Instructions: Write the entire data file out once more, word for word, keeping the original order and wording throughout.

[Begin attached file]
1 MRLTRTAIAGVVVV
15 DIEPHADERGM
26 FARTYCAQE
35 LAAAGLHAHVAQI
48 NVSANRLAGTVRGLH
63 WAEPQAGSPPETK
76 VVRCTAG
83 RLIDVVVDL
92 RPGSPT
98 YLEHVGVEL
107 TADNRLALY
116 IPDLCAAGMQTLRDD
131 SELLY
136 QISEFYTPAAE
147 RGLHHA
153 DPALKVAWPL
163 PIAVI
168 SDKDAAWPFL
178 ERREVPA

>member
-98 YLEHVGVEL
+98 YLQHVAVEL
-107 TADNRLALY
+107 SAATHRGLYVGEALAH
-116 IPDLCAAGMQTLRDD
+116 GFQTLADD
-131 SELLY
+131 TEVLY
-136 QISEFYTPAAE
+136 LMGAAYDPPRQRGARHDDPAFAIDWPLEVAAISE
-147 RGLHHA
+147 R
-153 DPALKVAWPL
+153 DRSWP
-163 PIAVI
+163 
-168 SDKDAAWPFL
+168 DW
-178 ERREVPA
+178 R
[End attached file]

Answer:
1 MRLTRTAIAGVVVV
15 DIEPHADERGM
26 FARTYCAQE
35 LAAAGLHAHVAQI
48 NVSANRLAGTVRGLH
63 WAEPQAGSPPETK
76 VVRCTAG
83 RLIDVVVDL
92 RPGSPT
98 YLEHVGVEL
107 TADNRLALY
116 IPDLCAAGMQTLRDD
131 SELLY
136 QISEFYTPAAE
147 RGLHHA
153 DPALKVAWPL
163 PIAVI
168 SDKDAAWPFL
178 ERREVPA

>member
-98 YLEHVGVEL
+98 YLQHVAVEL
-107 TADNRLALY
+107 SAATHRGLYVGEALAH
-116 IPDLCAAGMQTLRDD
+116 GFQTLADD
-131 SELLY
+131 TEVLY
-136 QISEFYTPAAE
+136 LMGAAYDPPRQRGARHDDPAFAIDWPLEVAAISE
-147 RGLHHA
+147 R
-153 DPALKVAWPL
+153 DRSWP
-163 PIAVI
+163 
-168 SDKDAAWPFL
+168 DW
-178 ERREVPA
+178 R